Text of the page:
My grandmother’s house had a cookie jar in it. She wasn’t the baking type, so I’m sure there were not homemade cookies in it. But I do have a fun recollection of reaching my hand in to get a special treat.
The thing about most cookie jars (excluding the picture to the left) is that you can’t see what is inside. You just reach your hand in hoping for a cookie, but really it’s a mystery.
The thing about cookies themselves is that it is hard to keep track of how many you have eaten. Especially little cookies. You grab one, maybe two. Then you are walking by the kitchen later and you grab another. There is nothing wrong with you… it just happens.
So, what does this have to do with your money?
You can think of your bank account as the cookie jar. If you just keep reaching in and taking money from it, it will start to dwindle. And little expenses add up. A bagel and latte in the morning, lunch out, a coke from the vending machine, then stopping for dinner and dessert on the way home. Each of these events don’t cost a lot on their own, but when you add them up you’ve just taken a bunch of cookies out of the jar.
Now, it’s ok to take cookies out of the jar (or money out of your account), but you want to keep track of what you have left. Hopefully you have a job where you can add more money into your account (or bake some more cookies, to keep the analogy up).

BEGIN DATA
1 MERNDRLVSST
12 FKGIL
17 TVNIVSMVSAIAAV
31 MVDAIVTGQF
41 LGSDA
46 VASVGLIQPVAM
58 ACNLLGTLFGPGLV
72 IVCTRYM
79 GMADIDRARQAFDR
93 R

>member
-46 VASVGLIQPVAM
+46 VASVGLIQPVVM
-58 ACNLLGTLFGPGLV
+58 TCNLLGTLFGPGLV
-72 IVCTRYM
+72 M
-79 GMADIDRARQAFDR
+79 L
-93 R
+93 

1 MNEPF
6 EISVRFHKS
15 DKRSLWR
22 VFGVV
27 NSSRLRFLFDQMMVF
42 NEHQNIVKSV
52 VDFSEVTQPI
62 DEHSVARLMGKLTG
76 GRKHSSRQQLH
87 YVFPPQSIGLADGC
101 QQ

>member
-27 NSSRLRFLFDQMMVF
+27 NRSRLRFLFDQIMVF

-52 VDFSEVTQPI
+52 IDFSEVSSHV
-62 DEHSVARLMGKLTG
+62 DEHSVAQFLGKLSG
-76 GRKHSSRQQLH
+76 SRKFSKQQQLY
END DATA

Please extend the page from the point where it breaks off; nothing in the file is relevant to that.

It is easy to lose count of what you have, especially when you are using a credit card to pay for everything. You don’t see physical cash in your wallet, so it almost seems like free money until you go and pay off your credit card at the end of the month. Unlike a cookie jar, you can actually spend more than you have with a credit card. Unfortunately, you will then owe that money back eventually – with interest! So, imagine you eat 10 cookies out of the jar, but there were only 8 in there. You will owe 3 cookies back – the extra cookies you ate, plus some.
So, what is the moral of this short story? It’s important to keep track of what money you have and how much you are spending. You don’t want to reach your hand in and find it touches the bottom.
How do you keep track? Check out this post on budgeting!
Nina's Oatmeal Cookies
Oatmeal cookies may not be the first cookie you think of when reaching into a cookie jar, but these cookies are spectacular. Soft, chewy, and filled with flavor! I've been eating them my whole life, and I've never gotten tired of them.
2 sticks butter, softened
1 cup brown sugar
1 cup sugar
(make it creamy)
(make it creamy again)
2 cups oatmeal (1 min. Quick Quaker Oatmeal)
2 cups flour
½ tsp salt (heaping)
1 tsp. baking soda (heaping)
½ tsp. cinnamon (heaping)
½ tsp. ginger (heaping)
1 full cup of raisins (we always use golden raisins)
Bake at 350 degrees until done (7-9 minutes).